Jordan, Iraq to hold talks on agricultural trade
A Jordanian agricultural delegation held talks with Iraqi government officials in Baghdad on the trade of agricultural products, a subject not covered by the joint trade protocol signed last month.
Abdul Hadi Falahat, president of the Jordanian Agricultural Engineers Association, said that although agricultural exchanges were overlooked during last month's meetings that culminated in the 2001 protocol, the ministries of trade and industry and agriculture arranged for this week's talks to reach a new formula on agricultural products.
According to Falahat, who is heading the delegation to the Baghdad meetings, economic integration is highly important to the Arab world as it seeks to cope with competition from the large economic blocs elsewhere in the world.
Last month, Jordan and Iraq signed an agreement under which Baghdad will supply Amman with five million tons of crude oil and by-products, and which opened the way for Jordan to sell products to Iraq worth nearly $1 billion. The two sides agreed to build a 20-22-inch pipeline at a cost of $250 million along a stretch of 400 kilometers to convey the oil to the Jordan Petroleum Refinery Company near Zarqa.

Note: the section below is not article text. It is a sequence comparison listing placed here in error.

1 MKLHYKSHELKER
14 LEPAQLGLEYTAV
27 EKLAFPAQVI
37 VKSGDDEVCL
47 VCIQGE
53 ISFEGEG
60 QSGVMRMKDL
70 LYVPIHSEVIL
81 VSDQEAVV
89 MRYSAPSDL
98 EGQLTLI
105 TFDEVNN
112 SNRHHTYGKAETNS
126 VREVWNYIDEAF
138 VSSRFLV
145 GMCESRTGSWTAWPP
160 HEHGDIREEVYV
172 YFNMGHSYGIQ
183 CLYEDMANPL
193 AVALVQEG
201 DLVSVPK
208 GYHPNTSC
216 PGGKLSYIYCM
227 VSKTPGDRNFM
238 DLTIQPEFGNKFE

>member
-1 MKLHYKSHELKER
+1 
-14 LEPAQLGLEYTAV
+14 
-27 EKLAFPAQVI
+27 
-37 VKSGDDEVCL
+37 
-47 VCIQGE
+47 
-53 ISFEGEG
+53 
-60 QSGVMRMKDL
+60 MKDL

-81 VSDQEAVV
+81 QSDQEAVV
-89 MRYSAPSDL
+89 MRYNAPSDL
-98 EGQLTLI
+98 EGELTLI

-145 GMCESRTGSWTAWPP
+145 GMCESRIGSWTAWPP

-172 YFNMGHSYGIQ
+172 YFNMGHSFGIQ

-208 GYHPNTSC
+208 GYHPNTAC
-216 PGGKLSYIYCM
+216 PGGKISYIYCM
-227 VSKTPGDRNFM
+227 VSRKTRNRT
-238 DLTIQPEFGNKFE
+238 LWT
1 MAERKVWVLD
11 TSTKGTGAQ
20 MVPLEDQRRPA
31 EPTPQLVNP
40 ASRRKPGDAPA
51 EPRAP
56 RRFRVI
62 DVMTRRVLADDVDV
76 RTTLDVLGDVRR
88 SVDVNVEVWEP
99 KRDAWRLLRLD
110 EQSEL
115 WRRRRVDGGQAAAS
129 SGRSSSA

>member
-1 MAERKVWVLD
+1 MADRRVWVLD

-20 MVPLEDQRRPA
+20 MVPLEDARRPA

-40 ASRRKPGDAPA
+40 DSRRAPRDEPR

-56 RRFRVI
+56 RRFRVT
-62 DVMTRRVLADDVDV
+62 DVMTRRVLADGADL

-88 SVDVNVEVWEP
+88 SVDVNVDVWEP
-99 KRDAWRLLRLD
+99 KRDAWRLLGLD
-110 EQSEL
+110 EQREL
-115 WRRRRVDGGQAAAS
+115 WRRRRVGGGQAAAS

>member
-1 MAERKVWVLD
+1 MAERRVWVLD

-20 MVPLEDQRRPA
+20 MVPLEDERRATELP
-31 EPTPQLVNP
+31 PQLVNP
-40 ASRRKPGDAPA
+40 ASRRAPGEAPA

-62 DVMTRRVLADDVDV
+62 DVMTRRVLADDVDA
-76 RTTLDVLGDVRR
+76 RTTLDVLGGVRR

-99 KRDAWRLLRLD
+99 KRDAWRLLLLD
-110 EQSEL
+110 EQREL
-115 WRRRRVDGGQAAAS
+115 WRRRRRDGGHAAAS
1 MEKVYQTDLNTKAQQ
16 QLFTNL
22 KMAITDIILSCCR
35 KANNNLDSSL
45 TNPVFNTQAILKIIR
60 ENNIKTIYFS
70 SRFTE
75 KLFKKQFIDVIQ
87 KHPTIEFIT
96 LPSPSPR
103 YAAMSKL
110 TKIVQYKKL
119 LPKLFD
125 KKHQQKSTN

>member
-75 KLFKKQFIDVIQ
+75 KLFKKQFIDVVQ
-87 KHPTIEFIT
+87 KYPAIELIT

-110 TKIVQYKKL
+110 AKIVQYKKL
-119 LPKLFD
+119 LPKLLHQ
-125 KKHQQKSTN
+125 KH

Fakhri Rashan, head of economic relations at the Ministry of Agriculture and a delegation member, called on Jordanian agricultural firms to benefit from the trade protocol, which falls within the framework of the oil-for-food deal crafted by the United Nations under its sanctions regime imposed on Iraq. He said the Iraqi government has agreed to import Jordanian agricultural products and agricultural instruments under a supplement to the trade protocol signed last month.
The delegation groups, representing both public and private sector agricultural organizations, are paying a weeklong visit to Iraq that started last Monday. — (AFP, Riyadh)
© Agence France Presse 2000
© 2000 Mena Report (www.menareport.com)